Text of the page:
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FASHION LAW


By Stephen Sidkin S


o you’ve been thinking about ending your supply contract. By having regard to the following first, you may make the whole process a lot


more efficient and painless. The starting point is to determine what exactly is the contract in place


between you and your supplier. This is far from being a statement of the blindingly obvious. Take, for example, a situation where the supply contract was due to expire at the end of 2015. But before it expired you and the supplier exchanged thoughts about a new contract and you even sent a draft of a new contract to the supplier.


But then radio silence. More particularly throughout 2016 you continued to place orders, receive goods, and pay your supplier.


So what is the contractual relationship? Is it the case that:


1. The terms of the original contract (which provided for it to expire at the end of 2015) continued to apply throughout 2016 and into 2017? or


2. The terms of the draft contract which you sent to the supplier applied from 1 January 2016 until now?


or


3. There was no supply contract in place between you and the supplier. Instead there was simply a series of contracts for the sale and purchase of goods?


Answering these questions is the start of getting the termination process right.


If – and it is a significant if – the answer is either 1. or 2. above then the next issue is to determine what is expressly stated in the contract.


If the


contract sets out how the parties may end their relationship, then this will generally be acceptable to the English Courts.


ended in accordance with its terms, the Courts are unlikely to intervene. But if the supplier is based outside the UK, care may be needed even if


the contract is stated to be governed by English Law. The reason for this is that many countries have national rules which may supplant English Law in order to protect the supplier. This will be especially so if the supplier can be regarded as the weaker party.


If the contract does not specify the notice period, then as a matter of


English Law it will be necessary to give reasonable notice to the supplier. What is reasonable notice will depend upon the factual matrix in respect of the particular contract.


In contrast, if the national rules of the supplier’s


country override the reference to English Law in the contract then you may find that complying with the contractual notice period is insufficient. Instead such national rules will require that a longer period of notice is given and if has not been then the supplier may claim damages.


The alternative to terminating a supply contract by the giving of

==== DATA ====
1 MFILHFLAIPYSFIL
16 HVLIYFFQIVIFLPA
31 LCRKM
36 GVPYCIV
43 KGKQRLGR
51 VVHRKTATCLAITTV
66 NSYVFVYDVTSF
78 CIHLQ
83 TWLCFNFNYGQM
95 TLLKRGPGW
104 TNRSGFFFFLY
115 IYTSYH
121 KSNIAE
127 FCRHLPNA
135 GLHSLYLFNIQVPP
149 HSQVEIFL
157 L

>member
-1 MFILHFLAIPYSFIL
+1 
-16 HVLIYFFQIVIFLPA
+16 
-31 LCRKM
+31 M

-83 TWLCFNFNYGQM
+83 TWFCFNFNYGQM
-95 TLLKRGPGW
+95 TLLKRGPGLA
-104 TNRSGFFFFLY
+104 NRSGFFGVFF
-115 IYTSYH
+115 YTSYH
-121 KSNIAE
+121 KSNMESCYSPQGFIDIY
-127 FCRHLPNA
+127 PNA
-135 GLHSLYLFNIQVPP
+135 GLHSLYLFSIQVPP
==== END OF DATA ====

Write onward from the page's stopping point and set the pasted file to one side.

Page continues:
contractual notice is to rely on a breach of the contract by the supplier. But whether or not this can be done depends very much on the terms of the contract.


24 • FOOTWEAR TODAY • JANUARY 2017


Stephen Sidkin is a partner in Fox Williams LLP and chairs its Fashion Law Group (www.fashionlaw.co.uk; www.agentlaw.co.uk)


If, therefore, the contract is


As a result it is first necessary to determine whether the contract sets out clearly what amounts to a breach of contract.


If so, it is then necessary to


assess whether or not the circumstances which have occurred amount to a breach and, if they do, what are the consequences. For example, if the termination clause allows a supplier an opportunity to remedy the breach, it will be an abject disaster to claim instead that the breach means that the contract is at an end.


Instead it is far better that you send the supplier


the appropriate notice requiring that the breach be remedied in accordance with the terms of the contract. Unless the contract requires otherwise, you do not need such notice to also state your intention to terminate the contract if the supplier fails to remedy the breach.


If, however, the breach is not remedied, then again it is better that you


pause before acting. This is because it is first necessary to determine what, if anything, the contract states about the means by which the dispute is to be resolved.


Is there, for example, a specific provision that the English


Courts will have exclusive jurisdiction to determine disputes? Even if there is, have you previously checked that the national rules of the supplier’s country do not override such a provision?


Depending on what (if anything) is stated in your contract and where the


supplier is located, it may suit you to commence proceedings in the English Courts. This is not because you want to engage in hostile litigation, but instead to deter or delay the supplier from starting proceedings in the Courts of its own country and, as a result, aid the commencement of settlement negotiations.


Having addressed this issue of dispute resolution, it is important


that you also have regard to what is set out in the contract about post- termination issues – more of which will feature in Part 2 of this article.


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